Director:  Michelle Pollino

Writer:  Rob Williams

Stars:  Matt Lundy and Peter Patrikios

Matt wakes up in a bed and bedroom he doesn’t know with a man he doesn’t remember.  After the initial disorientation of trying to remember how he got there and what he did, Peter says he is leaving to work and Matt can take his time to shower and leave.  While Peter is away Matt does some minor snooping around, and doesn’t like what he finds:  men’s underwear in different sizes & styles, multiple cell phones, keys, and a small photo album with pictures of different one-night stands sleeping in bed.  Paniced, Matt quickly discovers there are no windows in this bedroom and the doors are locked.  The story is well made and paced, but the acting is average at best.

Grade = B

Turno de Noche (Night Shift) (2011)

 Director:  Carlos Ruano

Writers:  Carlos Ruano and Susana Lopez Rubio

Stars:  Adam Jezierski and Israel Rodriguez

Israel is a young window dresser for a department star.  Adam is a new mall security guard that eyes him through the window.  They eventually meet and fall for each other.  When Israel shares with Adam he is scared to go to the storage basement for the mannequin, Adam offers to accompany him.  If you are a fan of Doctor Who’s Weeping Angels, then you will be a fan of Turno de Noche.  It is a well made and acted Short reminiscent of a Twilight Zone episode.

Grade = A

The Rookie and the Runner (2012)

Writer/Director:  Augie Robles

Stars:  Ephraim Lopez, George Perez, and Rich Gallardo

A jogger runs along a winding road.  At a break to catch his breath he runs into two potential tricks.  Choosing the jogger they go into the woods, followed behind by the motorist who left his car.  In a clearing in the woods the two joggers get close and the motorist looks on.  But then fantasy becomes reality and the other jogger is a cop there to entrap men cruising for sex.  The motorist snaps a twig as he backs away thereby distracting the cop.  The jogger runs away; the cop chases.  The Short is well shot, but the story does not draw you in.  The tension felt had more to do with the audience knowing something was going to happen by the theme of the Shorts Program, then with what you were seeing up on the screen.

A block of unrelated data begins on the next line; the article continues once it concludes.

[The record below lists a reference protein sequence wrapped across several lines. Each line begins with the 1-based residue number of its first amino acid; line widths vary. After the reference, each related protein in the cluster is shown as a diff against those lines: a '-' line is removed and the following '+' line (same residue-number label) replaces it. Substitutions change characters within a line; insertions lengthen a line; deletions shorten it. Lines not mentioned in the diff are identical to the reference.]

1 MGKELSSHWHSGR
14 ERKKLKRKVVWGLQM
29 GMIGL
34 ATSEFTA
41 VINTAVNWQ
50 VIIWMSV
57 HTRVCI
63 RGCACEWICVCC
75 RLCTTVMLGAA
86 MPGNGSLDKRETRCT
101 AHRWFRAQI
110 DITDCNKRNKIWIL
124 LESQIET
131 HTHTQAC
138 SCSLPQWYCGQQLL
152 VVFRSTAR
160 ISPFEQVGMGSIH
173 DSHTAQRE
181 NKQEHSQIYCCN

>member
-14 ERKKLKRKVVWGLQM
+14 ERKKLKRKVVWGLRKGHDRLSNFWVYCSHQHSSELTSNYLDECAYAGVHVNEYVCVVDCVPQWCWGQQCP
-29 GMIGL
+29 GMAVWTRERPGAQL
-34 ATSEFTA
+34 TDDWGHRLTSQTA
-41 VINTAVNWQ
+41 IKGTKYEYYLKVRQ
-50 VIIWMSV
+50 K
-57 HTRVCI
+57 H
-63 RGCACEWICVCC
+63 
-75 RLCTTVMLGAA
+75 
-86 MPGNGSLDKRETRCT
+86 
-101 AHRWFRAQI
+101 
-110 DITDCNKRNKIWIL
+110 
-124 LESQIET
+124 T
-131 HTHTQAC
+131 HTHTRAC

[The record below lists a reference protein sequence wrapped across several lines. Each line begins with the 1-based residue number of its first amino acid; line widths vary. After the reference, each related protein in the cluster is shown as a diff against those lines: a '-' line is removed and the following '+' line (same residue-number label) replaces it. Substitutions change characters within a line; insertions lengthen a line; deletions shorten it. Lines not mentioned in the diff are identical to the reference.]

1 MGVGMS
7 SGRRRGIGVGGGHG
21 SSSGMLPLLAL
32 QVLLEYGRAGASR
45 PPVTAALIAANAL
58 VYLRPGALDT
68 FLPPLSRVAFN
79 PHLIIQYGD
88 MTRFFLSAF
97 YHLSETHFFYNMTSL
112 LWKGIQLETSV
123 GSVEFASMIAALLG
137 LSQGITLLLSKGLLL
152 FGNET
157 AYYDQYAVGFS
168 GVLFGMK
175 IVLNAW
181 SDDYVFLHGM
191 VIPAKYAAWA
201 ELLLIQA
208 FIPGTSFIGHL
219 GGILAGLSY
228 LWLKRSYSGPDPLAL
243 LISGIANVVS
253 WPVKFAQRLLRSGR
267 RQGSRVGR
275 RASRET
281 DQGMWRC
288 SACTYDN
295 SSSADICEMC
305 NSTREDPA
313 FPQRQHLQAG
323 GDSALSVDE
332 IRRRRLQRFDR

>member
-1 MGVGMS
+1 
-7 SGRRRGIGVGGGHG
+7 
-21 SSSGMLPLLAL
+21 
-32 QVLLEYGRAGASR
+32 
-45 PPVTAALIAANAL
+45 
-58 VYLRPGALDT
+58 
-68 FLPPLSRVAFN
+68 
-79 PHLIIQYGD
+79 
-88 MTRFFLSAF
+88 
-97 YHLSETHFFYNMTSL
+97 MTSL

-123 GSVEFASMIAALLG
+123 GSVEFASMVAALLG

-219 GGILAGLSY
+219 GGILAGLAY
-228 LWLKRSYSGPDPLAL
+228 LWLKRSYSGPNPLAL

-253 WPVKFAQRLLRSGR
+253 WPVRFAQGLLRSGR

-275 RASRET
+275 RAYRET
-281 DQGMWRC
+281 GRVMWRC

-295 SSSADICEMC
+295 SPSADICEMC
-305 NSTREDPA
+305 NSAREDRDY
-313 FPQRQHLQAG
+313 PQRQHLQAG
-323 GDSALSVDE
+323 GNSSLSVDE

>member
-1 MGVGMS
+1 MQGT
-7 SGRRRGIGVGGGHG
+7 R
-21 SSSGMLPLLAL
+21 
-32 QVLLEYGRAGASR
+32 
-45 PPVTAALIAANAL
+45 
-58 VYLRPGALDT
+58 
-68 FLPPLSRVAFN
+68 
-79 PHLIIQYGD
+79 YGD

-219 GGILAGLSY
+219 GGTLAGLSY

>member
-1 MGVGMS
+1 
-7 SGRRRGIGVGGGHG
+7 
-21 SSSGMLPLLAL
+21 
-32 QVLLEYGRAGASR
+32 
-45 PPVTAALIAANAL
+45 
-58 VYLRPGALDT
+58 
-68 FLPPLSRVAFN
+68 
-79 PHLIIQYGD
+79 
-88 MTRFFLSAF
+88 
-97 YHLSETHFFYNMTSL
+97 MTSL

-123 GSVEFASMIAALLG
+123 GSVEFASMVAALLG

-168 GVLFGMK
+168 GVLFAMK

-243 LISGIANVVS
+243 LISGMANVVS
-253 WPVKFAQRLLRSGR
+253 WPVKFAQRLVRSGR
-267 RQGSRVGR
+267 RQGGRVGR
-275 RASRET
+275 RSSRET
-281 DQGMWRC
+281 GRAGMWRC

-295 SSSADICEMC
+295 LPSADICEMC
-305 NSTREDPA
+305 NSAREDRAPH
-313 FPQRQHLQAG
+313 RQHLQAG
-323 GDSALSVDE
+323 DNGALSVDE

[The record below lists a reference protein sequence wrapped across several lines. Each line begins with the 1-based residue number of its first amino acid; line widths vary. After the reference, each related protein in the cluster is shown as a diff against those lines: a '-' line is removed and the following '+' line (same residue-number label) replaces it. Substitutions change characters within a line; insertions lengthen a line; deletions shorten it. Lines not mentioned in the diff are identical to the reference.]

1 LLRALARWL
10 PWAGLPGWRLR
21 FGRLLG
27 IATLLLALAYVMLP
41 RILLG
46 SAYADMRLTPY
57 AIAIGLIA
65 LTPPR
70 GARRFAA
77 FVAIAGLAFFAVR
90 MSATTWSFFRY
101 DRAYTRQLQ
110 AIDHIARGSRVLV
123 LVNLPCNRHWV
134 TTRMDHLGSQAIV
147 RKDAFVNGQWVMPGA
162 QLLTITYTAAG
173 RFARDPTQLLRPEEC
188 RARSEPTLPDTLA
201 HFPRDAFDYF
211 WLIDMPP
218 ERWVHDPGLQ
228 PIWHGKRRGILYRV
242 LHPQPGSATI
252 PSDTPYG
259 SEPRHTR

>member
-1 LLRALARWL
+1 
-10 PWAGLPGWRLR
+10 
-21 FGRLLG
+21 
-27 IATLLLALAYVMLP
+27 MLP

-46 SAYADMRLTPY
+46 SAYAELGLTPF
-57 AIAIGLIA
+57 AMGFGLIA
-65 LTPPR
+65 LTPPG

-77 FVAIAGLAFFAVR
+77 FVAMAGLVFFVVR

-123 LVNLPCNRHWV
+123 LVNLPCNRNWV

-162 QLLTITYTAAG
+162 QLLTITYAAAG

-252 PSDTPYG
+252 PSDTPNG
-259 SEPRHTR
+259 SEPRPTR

Grade = C

My Night with Andrew Cunanan (2011)

Click on image to view trailer

Writer/Director:  David Kordt-Thomas

Stars:  David Kordt-Thomas and Adrain Bustamante

When David discovers the rampage of serial killer Andrew Cunanan (Adrain Bustamante), he flashes back to the night he met him.  David is out at a bar when he is hit on by Cunanan.  What follows are David’s thoughts of what did and what could have happened if he made different choices.  Though the idea of the story is very good, the “what if” scenarios shown vary in quality and some make no sense.

Grade = C-

Solo Un Detalle (It’s Just a Detail) (2010)

Click on image to view short (in Spanish)

Writer/Director:  Giovanni Maccelli

Stars:  Helena Castaneda

A quick Short about a body disposal that goes wrong when the culprit is surprised in her apartment by friends & family gathered for her surprise birthday party.  Well concieved story with good acting and editing.  Short, sweet and to the point.

Grade = A

La Victoria de Ursula (Ursula’s Victory) 2011

Click on image to view trailer